Thomas Ybarra

Oregon Supreme Court (4 summaries)

Ellison v. Dept. of Rev.

If the Tax Court finds “in favor of the taxpayer” in proceedings for ad volorem property taxation, exemptions, special assessments or omitted property, the Tax Court is permitted to award reasonable attorneys fees in addition to costs and disbursements. ORS 305.490(4)(a).

Area(s) of Law:
  • Tax Law

Parrish v. Rosenblum

A caption must be reasonably identifiable in subject matter. "Yes" and "no" statements must be laid out as simple and understandable. The summary must be a “concise and impartial statement” that summarizes the legislation and its major effects. ORS 250.035(2)(a) - (2)(d).

Area(s) of Law:
  • Ballot Titles

TriMet v. Aizawa

“[T]he court shall give judgment to the [property owner] for the amount offered as just compensation for the property * * * and, in addition, for costs and disbursements, attorney fees and expenses that are determined by the court to have been incurred before service of the offer on the [owner].” ORS 35.300(2).

Area(s) of Law:
  • Property Law

State v. K. A. M.

Requesting identification does not sufficient a stop on its own. However, an encounter can rise to the level of a stop if under the totality of the circumstances, the types of questions, manner of which they are asked, or other police action would make a reasonable person believe the police are “exercising their authority to coercively detain” them. State v. Backstrand, 354 Or 382, 412, 313 P3d 1084 (2013).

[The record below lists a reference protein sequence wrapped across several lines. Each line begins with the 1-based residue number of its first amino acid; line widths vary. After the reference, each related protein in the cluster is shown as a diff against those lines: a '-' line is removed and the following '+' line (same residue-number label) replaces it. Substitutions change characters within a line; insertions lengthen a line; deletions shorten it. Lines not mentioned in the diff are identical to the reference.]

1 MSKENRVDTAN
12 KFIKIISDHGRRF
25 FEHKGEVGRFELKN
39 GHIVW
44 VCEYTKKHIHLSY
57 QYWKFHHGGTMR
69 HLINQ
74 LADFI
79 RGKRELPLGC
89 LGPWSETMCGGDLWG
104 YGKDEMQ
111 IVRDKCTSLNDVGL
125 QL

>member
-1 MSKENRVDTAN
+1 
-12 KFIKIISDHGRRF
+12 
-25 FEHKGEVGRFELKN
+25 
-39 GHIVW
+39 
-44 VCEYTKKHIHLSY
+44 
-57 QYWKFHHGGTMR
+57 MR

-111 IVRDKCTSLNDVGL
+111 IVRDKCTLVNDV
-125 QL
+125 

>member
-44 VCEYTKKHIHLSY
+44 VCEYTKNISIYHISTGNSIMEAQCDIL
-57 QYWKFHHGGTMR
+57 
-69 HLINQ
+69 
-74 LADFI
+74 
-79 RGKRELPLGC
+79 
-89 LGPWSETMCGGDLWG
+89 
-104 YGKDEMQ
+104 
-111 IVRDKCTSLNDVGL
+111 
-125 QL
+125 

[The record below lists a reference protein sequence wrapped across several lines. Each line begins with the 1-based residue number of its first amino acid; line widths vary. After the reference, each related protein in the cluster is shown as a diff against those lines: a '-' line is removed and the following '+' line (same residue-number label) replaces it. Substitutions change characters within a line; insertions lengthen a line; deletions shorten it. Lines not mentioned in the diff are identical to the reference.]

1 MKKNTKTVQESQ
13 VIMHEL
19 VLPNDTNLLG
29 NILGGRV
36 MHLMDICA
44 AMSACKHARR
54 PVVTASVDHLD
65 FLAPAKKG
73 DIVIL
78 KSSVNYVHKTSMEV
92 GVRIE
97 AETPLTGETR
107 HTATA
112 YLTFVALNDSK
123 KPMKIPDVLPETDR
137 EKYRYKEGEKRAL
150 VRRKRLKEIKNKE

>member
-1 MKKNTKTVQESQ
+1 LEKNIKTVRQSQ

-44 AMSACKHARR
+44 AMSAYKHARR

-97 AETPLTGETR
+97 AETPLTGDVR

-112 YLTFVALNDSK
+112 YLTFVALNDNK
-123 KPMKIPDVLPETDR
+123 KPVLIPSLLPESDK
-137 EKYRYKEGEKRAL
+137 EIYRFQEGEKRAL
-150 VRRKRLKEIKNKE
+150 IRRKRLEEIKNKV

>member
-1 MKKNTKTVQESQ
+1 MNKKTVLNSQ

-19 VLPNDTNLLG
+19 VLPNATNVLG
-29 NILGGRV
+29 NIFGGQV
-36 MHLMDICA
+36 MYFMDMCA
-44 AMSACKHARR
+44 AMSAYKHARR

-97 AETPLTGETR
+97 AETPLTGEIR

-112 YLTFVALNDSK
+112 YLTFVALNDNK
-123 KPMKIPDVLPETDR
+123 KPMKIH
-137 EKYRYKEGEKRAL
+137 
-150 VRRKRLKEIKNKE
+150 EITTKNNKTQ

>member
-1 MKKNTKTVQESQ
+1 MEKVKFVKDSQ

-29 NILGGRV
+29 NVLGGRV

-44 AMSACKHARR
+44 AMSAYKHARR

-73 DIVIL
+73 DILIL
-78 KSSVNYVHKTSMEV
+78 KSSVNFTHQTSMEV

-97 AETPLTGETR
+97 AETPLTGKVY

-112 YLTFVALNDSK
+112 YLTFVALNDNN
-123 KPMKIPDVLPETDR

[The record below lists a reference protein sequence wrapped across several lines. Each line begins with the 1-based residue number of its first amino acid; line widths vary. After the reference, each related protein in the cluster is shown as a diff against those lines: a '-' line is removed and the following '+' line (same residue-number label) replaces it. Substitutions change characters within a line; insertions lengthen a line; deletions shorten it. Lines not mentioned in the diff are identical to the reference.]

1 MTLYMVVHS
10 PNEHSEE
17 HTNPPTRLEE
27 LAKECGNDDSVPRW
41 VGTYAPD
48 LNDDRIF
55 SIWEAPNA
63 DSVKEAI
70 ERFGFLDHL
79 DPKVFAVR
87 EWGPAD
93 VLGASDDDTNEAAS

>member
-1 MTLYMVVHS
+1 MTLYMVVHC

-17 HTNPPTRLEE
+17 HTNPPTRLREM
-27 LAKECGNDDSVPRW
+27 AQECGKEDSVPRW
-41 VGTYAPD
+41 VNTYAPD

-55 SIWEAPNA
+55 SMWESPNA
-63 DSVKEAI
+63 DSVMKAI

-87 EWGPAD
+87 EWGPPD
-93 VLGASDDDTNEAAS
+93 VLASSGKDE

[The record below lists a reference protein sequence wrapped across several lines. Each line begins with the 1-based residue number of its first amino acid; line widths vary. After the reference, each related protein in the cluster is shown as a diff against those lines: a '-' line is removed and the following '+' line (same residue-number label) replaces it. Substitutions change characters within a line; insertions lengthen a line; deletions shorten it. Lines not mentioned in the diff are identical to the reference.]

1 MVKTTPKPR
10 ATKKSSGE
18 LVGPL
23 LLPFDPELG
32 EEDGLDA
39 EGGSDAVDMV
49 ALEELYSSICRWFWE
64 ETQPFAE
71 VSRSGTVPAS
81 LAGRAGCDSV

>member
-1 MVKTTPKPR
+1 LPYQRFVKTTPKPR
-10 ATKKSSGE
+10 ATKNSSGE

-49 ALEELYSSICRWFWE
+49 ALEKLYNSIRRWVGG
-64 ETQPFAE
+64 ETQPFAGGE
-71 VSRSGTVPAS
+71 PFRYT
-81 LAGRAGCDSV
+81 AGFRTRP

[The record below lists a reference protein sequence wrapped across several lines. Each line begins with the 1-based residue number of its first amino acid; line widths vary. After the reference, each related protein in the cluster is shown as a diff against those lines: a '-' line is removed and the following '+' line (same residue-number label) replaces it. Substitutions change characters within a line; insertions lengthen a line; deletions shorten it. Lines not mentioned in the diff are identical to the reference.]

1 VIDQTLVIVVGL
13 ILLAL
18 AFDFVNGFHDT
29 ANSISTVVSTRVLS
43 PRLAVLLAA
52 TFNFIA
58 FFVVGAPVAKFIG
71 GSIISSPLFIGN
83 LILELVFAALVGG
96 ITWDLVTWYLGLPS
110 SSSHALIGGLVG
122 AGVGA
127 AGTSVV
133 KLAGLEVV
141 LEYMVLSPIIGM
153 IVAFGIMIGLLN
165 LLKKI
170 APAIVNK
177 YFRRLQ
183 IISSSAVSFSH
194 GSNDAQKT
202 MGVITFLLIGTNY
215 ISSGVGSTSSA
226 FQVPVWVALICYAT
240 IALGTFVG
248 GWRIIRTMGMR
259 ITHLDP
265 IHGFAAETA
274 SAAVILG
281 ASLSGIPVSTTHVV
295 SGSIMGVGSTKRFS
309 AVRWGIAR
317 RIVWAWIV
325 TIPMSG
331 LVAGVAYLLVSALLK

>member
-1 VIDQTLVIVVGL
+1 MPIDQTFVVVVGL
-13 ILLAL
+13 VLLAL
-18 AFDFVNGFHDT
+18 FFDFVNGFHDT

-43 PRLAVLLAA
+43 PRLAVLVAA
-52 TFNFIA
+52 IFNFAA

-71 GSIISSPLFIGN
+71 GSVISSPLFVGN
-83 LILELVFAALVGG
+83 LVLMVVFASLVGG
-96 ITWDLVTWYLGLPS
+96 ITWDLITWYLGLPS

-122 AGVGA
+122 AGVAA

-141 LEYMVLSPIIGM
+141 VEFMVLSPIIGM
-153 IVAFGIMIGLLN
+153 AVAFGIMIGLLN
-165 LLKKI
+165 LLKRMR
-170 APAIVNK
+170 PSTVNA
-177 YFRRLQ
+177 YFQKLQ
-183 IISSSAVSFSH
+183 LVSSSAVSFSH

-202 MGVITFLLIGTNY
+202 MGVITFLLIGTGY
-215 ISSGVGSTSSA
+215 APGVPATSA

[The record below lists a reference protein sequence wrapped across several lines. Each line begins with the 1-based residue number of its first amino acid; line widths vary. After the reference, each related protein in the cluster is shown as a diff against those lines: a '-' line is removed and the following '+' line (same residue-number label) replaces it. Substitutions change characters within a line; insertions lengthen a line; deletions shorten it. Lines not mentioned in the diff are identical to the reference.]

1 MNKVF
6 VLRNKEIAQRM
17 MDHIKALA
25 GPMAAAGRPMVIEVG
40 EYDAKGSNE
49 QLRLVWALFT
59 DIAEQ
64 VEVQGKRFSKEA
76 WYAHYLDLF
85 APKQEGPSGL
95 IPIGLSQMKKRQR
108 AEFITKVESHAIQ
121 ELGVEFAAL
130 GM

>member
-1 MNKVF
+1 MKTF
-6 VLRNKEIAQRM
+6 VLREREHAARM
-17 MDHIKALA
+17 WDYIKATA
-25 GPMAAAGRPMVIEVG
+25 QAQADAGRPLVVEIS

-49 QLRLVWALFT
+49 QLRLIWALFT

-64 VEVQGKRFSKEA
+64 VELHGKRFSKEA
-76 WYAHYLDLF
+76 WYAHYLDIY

Area(s) of Law:
  • Criminal Procedure

Oregon Court of Appeals (21 summaries)

Dept. of Human Services v. C. T.

For testimony to be considered helpful, under OEC 702, “the subject of the testimony must be within the expert’s field, the witness must be qualified, and the foundation for the opinion must intelligibly relate the testimony to the facts.” State v. Brown, 297 OR 404, 409, 687 P2d 751 (1984).

Area(s) of Law:
  • Family Law

Dept. of Human Services v. H. F. E.

“To be ‘plain’ the error must (1) be an error of law; (2) be obvious, meaning that the legal point is not reasonable in dispute; and (3) appear on the record.” ORAP 5.45(1); State v. Vanornum, 354 OR 614, 629, 317 P3d 889 (2013).

Area(s) of Law:
  • Family Law

State v. R. W. G.

A claim of error is preserved when the legal insufficiency of the evidence is argued before the court. This is different from a closing argument only persuading a factfinder that the evidence does not favor the other party beyond a reasonable doubt. State v. Forrester, 203 Or App 151, 155, 125 P3d 47 (2005), rev den, 341 Or 141 (2006).

Area(s) of Law:
  • Appellate Procedure

State v. Walsh

As a general rule, "[an appellate court] will not consider an argument on appeal that has not been raised in the trial court." State v. Walker, 350 Or 540, 548, 258 P3d 1228 (2011). In order to determine whether an issue has been preserved for appeal, a court will look to “whether a party has given opponents and the trial court enough information to be able to under the contention and to fairly respond to it.”  State v. Blasingame, 267 Or App 686, 691, 341 P3d 182 (2014), rev den, 357 Or 299 (2015).